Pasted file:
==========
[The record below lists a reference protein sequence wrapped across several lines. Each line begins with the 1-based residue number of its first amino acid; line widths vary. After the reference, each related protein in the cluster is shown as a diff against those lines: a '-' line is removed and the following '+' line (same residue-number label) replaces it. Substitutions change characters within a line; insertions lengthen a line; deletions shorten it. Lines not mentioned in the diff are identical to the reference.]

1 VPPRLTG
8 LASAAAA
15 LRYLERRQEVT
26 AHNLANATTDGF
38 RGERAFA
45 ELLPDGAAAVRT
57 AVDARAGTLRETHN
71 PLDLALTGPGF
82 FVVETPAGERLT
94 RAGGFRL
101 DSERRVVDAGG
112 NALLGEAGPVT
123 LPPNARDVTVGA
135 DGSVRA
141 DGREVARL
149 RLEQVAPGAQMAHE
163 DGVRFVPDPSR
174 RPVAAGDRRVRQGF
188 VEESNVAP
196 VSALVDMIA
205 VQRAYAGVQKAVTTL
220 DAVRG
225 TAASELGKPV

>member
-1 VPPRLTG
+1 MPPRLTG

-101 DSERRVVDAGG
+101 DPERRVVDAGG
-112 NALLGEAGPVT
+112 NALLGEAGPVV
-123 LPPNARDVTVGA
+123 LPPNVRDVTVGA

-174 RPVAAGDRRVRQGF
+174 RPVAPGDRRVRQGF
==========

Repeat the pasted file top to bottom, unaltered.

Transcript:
[The record below lists a reference protein sequence wrapped across several lines. Each line begins with the 1-based residue number of its first amino acid; line widths vary. After the reference, each related protein in the cluster is shown as a diff against those lines: a '-' line is removed and the following '+' line (same residue-number label) replaces it. Substitutions change characters within a line; insertions lengthen a line; deletions shorten it. Lines not mentioned in the diff are identical to the reference.]

1 VPPRLTG
8 LASAAAA
15 LRYLERRQEVT
26 AHNLANATTDGF
38 RGERAFA
45 ELLPDGAAAVRT
57 AVDARAGTLRETHN
71 PLDLALTGPGF
82 FVVETPAGERLT
94 RAGGFRL
101 DSERRVVDAGG
112 NALLGEAGPVT
123 LPPNARDVTVGA
135 DGSVRA
141 DGREVARL
149 RLEQVAPGAQMAHE
163 DGVRFVPDPSR
174 RPVAAGDRRVRQGF
188 VEESNVAP
196 VSALVDMIA
205 VQRAYAGVQKAVTTL
220 DAVRG
225 TAASELGKPV

>member
-1 VPPRLTG
+1 MPPRLTG

-101 DSERRVVDAGG
+101 DPERRVVDAGG
-112 NALLGEAGPVT
+112 NALLGEAGPVV
-123 LPPNARDVTVGA
+123 LPPNVRDVTVGA

-174 RPVAAGDRRVRQGF
+174 RPVAPGDRRVRQGF